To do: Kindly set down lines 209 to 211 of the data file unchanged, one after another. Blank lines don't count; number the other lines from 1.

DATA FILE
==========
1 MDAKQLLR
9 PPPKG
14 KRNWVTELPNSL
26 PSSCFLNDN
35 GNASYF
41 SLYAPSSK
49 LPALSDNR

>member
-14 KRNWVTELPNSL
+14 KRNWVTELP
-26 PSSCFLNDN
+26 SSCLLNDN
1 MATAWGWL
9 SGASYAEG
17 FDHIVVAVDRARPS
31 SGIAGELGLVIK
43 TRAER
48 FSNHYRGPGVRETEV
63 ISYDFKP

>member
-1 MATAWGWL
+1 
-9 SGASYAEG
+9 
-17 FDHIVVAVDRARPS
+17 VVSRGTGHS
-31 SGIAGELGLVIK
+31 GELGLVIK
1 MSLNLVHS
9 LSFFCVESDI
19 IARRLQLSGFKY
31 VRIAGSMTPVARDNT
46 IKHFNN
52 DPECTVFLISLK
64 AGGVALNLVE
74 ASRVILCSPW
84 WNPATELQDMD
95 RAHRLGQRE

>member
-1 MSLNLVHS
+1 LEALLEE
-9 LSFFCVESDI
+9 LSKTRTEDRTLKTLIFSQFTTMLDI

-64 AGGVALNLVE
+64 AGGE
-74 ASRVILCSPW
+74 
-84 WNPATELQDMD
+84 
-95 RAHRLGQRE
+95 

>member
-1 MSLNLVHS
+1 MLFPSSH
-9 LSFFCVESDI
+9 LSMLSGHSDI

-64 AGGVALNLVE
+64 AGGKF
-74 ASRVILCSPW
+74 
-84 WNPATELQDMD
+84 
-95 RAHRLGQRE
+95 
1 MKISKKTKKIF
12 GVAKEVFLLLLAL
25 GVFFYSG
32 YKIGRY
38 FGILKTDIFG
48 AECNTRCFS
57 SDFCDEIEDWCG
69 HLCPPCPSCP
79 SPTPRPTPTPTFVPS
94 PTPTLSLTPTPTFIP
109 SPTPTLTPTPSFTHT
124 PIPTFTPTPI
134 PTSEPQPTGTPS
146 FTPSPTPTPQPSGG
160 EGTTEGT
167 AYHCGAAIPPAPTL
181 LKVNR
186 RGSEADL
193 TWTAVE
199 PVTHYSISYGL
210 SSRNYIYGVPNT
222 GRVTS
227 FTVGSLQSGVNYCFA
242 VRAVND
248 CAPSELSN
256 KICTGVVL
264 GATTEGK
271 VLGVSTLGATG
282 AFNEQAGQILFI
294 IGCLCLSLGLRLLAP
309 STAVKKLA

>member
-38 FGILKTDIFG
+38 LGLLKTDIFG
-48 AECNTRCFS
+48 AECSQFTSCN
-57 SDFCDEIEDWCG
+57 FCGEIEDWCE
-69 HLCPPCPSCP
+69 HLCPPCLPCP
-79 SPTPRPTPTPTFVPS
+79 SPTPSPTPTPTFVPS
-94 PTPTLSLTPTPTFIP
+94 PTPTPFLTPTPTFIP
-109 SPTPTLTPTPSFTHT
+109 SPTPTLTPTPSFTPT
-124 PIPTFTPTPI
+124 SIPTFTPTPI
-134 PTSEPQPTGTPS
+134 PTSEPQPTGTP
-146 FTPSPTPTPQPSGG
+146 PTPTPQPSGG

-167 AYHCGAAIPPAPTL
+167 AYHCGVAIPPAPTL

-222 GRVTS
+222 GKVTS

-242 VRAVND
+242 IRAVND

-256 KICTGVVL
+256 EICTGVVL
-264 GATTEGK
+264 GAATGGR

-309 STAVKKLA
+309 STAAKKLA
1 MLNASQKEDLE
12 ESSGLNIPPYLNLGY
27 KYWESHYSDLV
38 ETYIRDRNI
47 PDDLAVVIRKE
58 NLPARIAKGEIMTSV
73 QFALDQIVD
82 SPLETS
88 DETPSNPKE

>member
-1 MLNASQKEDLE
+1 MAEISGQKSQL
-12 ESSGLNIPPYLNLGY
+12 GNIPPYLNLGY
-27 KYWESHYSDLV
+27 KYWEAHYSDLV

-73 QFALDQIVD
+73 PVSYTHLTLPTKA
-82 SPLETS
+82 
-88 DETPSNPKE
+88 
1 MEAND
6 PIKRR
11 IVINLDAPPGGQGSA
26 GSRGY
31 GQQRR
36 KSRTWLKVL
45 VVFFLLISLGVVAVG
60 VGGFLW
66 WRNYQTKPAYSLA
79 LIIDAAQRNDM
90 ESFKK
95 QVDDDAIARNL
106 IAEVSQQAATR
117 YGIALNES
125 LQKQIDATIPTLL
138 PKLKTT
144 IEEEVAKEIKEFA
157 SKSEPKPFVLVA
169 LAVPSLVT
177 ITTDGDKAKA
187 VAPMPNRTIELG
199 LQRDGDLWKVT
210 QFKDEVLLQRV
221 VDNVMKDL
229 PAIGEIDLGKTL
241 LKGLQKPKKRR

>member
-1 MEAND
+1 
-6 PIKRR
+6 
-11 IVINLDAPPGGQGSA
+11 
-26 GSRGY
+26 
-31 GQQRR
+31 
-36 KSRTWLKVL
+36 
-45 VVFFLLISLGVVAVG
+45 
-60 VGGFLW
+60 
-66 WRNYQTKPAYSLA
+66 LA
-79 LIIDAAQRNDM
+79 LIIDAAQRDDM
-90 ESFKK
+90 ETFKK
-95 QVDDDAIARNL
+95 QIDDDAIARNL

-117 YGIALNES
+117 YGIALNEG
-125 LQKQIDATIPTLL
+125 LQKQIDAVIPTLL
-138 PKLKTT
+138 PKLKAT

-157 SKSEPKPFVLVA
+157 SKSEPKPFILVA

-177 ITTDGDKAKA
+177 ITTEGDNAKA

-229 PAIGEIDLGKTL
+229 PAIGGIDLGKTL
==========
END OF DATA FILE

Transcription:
+157 SKSEPKPFILVA

-177 ITTDGDKAKA
+177 ITTEGDNAKA